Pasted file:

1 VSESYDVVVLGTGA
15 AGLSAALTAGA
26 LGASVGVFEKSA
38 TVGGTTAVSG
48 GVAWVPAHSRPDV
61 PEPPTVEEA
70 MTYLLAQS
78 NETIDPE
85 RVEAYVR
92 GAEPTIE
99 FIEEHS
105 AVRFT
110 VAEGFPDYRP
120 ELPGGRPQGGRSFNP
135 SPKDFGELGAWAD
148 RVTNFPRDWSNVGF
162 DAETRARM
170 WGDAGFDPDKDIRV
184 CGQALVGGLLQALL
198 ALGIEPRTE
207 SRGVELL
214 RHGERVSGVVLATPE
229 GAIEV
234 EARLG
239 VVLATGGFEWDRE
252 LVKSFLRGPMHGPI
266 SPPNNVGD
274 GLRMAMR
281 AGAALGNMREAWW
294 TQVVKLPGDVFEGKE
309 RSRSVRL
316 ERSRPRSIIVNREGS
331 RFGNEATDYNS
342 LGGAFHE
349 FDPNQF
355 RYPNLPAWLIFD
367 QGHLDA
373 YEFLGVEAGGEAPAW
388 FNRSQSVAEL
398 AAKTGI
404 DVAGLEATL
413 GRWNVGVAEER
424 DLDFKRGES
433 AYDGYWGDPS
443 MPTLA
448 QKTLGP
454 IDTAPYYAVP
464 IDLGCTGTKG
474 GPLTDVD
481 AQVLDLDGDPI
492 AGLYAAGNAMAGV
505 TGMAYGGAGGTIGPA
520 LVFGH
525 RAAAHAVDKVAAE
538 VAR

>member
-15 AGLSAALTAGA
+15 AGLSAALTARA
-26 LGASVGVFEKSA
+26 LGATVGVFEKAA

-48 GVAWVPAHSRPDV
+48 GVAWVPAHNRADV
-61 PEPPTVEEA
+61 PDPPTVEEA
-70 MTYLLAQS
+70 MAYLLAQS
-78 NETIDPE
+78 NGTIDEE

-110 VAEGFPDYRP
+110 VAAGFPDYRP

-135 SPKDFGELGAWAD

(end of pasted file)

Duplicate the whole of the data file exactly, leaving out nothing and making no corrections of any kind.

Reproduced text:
1 VSESYDVVVLGTGA
15 AGLSAALTAGA
26 LGASVGVFEKSA
38 TVGGTTAVSG
48 GVAWVPAHSRPDV
61 PEPPTVEEA
70 MTYLLAQS
78 NETIDPE
85 RVEAYVR
92 GAEPTIE
99 FIEEHS
105 AVRFT
110 VAEGFPDYRP
120 ELPGGRPQGGRSFNP
135 SPKDFGELGAWAD
148 RVTNFPRDWSNVGF
162 DAETRARM
170 WGDAGFDPDKDIRV
184 CGQALVGGLLQALL
198 ALGIEPRTE
207 SRGVELL
214 RHGERVSGVVLATPE
229 GAIEV
234 EARLG
239 VVLATGGFEWDRE
252 LVKSFLRGPMHGPI
266 SPPNNVGD
274 GLRMAMR
281 AGAALGNMREAWW
294 TQVVKLPGDVFEGKE
309 RSRSVRL
316 ERSRPRSIIVNREGS
331 RFGNEATDYNS
342 LGGAFHE
349 FDPNQF
355 RYPNLPAWLIFD
367 QGHLDA
373 YEFLGVEAGGEAPAW
388 FNRSQSVAEL
398 AAKTGI
404 DVAGLEATL
413 GRWNVGVAEER
424 DLDFKRGES
433 AYDGYWGDPS
443 MPTLA
448 QKTLGP
454 IDTAPYYAVP
464 IDLGCTGTKG
474 GPLTDVD
481 AQVLDLDGDPI
492 AGLYAAGNAMAGV
505 TGMAYGGAGGTIGPA
520 LVFGH
525 RAAAHAVDKVAAE
538 VAR

>member
-15 AGLSAALTAGA
+15 AGLSAALTARA
-26 LGASVGVFEKSA
+26 LGATVGVFEKAA

-48 GVAWVPAHSRPDV
+48 GVAWVPAHNRADV
-61 PEPPTVEEA
+61 PDPPTVEEA
-70 MTYLLAQS
+70 MAYLLAQS
-78 NETIDPE
+78 NGTIDEE

-110 VAEGFPDYRP
+110 VAAGFPDYRP

-135 SPKDFGELGAWAD